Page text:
This study uses a propensity scoring and matching approach to compare the costs of crimes committed by former inmates with mental illness (MI) and without MI. Our findings indicate that the recidivism costs of those with MI over the course of 3 years of follow-up are nearly 3 times as large as similar reintegrating former inmates without MI. However, prior to matching on mental health indicators, the costs of the reoffense patterns of the average reintegrating individual with MI are less than half those of the average former prisoner without MI. Our discussion centers on the identification of relevant groups that corrections officials should focus their rehabilitative resources on and whether those with MI should be a group they focus on during this process.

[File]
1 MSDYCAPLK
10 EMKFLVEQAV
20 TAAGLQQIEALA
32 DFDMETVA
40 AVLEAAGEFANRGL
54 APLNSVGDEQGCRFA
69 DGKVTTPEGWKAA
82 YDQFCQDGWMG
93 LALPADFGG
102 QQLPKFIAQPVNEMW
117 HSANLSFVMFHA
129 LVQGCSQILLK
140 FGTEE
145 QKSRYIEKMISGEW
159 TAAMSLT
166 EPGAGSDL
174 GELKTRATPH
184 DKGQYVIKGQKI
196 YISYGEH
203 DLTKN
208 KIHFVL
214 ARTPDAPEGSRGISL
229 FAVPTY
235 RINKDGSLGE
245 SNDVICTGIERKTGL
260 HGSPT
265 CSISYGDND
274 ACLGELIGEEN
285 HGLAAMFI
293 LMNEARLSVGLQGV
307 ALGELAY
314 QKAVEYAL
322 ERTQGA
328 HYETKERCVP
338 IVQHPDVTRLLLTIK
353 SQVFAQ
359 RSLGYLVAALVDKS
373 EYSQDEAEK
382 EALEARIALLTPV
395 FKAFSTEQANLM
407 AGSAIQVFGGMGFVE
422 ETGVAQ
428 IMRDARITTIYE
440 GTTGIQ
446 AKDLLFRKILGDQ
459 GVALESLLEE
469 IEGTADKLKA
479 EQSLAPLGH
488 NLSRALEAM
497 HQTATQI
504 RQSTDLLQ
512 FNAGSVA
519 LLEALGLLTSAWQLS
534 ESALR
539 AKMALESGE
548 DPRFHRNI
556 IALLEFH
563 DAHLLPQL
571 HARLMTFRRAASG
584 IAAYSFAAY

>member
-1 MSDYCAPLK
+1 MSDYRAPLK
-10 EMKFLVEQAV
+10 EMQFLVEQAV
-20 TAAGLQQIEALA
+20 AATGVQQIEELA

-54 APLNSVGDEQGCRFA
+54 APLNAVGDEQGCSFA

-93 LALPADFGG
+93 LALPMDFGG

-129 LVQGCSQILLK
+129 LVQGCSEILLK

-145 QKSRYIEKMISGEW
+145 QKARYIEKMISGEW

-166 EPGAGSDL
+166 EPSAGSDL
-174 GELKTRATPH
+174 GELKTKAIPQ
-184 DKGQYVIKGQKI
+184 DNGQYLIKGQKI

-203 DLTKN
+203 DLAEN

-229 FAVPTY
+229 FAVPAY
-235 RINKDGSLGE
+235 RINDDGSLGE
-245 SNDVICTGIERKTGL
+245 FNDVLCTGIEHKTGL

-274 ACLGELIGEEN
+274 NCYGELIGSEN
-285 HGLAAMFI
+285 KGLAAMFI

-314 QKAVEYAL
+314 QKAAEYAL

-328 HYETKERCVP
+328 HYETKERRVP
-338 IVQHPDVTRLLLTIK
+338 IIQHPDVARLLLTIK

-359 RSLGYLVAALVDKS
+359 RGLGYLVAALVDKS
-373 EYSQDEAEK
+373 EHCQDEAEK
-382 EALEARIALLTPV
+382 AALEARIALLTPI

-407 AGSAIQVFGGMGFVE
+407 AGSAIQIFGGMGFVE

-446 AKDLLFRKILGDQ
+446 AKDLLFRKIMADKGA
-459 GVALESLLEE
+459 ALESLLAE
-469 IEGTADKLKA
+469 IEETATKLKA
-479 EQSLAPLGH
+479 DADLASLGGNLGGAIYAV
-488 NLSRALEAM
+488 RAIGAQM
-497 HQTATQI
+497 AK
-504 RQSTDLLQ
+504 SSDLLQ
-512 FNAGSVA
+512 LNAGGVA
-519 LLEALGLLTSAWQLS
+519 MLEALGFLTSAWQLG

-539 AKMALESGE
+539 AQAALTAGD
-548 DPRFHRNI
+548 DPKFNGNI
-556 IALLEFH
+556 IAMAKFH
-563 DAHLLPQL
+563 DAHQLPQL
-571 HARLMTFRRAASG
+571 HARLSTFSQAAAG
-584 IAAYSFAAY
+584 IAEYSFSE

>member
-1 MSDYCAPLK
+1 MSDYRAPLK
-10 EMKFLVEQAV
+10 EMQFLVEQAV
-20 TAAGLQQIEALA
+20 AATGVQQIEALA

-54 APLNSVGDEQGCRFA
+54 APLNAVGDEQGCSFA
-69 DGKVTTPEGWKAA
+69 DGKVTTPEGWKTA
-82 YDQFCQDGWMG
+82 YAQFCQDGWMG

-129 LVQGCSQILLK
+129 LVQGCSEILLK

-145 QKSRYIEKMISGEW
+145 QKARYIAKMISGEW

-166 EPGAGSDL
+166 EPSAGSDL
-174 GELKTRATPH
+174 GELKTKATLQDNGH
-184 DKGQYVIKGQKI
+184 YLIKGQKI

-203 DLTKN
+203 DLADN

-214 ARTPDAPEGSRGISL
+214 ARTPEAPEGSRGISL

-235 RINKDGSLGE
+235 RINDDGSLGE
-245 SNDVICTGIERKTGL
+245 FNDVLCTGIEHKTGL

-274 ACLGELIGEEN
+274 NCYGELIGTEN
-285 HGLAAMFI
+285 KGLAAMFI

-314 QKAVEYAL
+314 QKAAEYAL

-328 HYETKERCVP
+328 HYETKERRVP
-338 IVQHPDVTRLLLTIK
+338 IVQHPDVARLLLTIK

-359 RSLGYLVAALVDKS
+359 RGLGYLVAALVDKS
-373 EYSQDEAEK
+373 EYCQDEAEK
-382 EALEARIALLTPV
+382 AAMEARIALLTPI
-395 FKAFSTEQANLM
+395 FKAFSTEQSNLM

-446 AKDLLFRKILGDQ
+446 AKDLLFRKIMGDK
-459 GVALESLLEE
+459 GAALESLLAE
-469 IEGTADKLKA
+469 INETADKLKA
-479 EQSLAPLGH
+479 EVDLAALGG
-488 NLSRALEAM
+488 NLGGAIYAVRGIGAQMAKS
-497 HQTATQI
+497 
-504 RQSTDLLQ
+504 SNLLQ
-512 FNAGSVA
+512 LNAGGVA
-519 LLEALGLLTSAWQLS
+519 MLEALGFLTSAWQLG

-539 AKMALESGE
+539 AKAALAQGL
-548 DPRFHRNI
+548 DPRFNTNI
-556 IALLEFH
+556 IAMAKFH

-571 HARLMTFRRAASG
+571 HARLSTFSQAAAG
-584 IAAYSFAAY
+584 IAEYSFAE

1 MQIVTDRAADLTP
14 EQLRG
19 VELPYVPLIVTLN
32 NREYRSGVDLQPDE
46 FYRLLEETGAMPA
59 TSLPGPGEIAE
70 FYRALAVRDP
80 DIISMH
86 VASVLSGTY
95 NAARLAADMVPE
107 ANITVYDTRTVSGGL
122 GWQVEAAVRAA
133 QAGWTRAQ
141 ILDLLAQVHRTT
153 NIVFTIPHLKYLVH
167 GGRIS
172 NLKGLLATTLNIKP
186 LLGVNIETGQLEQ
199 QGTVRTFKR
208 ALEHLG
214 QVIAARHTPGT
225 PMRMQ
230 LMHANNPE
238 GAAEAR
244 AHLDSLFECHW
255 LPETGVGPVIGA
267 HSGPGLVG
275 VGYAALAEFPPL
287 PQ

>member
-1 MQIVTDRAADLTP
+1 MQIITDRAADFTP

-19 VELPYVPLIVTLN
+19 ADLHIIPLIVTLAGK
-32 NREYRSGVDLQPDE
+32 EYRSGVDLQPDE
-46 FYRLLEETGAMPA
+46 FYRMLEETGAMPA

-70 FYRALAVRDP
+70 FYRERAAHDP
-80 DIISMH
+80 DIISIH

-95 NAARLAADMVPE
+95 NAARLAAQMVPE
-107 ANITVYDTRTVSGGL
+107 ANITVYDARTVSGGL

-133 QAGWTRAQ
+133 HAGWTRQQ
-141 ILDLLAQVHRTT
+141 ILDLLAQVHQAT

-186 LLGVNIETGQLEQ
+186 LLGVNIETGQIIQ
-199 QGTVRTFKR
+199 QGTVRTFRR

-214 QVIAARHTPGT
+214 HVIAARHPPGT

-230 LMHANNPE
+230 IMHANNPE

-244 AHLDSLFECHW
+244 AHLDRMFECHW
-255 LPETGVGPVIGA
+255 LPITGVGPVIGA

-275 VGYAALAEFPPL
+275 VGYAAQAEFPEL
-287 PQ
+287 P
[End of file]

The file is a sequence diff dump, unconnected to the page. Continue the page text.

|Original language||English (US)|
|Number of pages||21|
|Journal||Criminal Justice and Behavior|
|State||Published - Jan 2014|
All Science Journal Classification (ASJC) codes
- Pathology and Forensic Medicine
- costs of crime